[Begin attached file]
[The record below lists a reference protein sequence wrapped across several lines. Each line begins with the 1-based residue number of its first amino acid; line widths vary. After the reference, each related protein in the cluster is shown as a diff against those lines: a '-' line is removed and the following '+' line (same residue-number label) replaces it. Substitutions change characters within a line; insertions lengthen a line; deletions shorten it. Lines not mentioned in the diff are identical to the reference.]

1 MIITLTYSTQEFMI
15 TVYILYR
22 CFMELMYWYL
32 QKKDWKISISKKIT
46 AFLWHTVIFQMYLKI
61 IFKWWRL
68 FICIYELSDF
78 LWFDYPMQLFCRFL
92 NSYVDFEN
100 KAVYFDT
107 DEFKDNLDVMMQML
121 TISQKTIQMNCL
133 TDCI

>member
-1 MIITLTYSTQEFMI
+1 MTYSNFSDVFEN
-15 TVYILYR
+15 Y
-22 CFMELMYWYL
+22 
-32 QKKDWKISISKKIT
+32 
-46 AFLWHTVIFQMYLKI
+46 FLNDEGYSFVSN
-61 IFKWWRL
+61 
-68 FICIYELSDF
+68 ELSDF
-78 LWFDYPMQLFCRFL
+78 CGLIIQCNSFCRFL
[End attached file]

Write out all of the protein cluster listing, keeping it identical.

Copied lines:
[The record below lists a reference protein sequence wrapped across several lines. Each line begins with the 1-based residue number of its first amino acid; line widths vary. After the reference, each related protein in the cluster is shown as a diff against those lines: a '-' line is removed and the following '+' line (same residue-number label) replaces it. Substitutions change characters within a line; insertions lengthen a line; deletions shorten it. Lines not mentioned in the diff are identical to the reference.]

1 MIITLTYSTQEFMI
15 TVYILYR
22 CFMELMYWYL
32 QKKDWKISISKKIT
46 AFLWHTVIFQMYLKI
61 IFKWWRL
68 FICIYELSDF
78 LWFDYPMQLFCRFL
92 NSYVDFEN
100 KAVYFDT
107 DEFKDNLDVMMQML
121 TISQKTIQMNCL
133 TDCI

>member
-1 MIITLTYSTQEFMI
+1 MTYSNFSDVFEN
-15 TVYILYR
+15 Y
-22 CFMELMYWYL
+22 
-32 QKKDWKISISKKIT
+32 
-46 AFLWHTVIFQMYLKI
+46 FLNDEGYSFVSN
-61 IFKWWRL
+61 
-68 FICIYELSDF
+68 ELSDF
-78 LWFDYPMQLFCRFL
+78 CGLIIQCNSFCRFL